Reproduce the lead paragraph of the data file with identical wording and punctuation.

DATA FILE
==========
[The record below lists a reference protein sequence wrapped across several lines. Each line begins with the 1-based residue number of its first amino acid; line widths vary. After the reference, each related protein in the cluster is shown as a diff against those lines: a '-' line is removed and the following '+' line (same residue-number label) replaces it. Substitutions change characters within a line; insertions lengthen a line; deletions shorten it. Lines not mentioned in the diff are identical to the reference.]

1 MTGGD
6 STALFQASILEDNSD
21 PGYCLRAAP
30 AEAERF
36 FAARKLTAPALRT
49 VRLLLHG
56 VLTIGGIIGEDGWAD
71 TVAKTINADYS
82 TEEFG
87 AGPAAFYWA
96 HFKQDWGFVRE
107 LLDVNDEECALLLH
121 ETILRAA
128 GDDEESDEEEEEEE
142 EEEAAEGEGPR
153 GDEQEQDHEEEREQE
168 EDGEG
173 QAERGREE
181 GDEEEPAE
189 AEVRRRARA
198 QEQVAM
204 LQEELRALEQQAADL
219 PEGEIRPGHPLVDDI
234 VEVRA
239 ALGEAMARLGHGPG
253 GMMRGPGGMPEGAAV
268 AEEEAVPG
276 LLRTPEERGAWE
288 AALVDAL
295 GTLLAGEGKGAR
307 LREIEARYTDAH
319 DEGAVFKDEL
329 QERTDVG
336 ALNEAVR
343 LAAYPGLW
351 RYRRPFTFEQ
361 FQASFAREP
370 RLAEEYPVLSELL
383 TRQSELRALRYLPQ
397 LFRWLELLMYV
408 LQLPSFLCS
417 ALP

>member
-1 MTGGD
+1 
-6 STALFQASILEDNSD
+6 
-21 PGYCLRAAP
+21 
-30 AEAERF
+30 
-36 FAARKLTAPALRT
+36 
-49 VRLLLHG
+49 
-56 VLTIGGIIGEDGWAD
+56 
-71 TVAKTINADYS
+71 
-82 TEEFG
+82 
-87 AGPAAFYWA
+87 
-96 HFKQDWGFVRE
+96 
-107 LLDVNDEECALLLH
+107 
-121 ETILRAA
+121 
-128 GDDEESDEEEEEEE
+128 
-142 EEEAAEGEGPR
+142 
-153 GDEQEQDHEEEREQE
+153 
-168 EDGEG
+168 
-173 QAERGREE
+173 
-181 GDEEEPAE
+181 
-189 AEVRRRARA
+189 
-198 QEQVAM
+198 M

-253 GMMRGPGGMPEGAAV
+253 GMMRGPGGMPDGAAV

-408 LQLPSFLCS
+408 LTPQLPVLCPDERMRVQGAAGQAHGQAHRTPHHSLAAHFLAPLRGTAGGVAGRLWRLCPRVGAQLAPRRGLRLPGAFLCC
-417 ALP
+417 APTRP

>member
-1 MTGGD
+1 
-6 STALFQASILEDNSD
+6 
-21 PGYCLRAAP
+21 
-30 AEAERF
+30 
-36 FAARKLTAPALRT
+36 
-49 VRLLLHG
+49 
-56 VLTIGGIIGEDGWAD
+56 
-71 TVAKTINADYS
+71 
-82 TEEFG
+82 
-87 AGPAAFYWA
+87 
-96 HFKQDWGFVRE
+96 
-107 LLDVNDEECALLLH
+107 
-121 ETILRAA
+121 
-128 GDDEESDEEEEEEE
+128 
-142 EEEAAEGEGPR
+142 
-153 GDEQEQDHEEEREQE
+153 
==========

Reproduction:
[The record below lists a reference protein sequence wrapped across several lines. Each line begins with the 1-based residue number of its first amino acid; line widths vary. After the reference, each related protein in the cluster is shown as a diff against those lines: a '-' line is removed and the following '+' line (same residue-number label) replaces it. Substitutions change characters within a line; insertions lengthen a line; deletions shorten it. Lines not mentioned in the diff are identical to the reference.]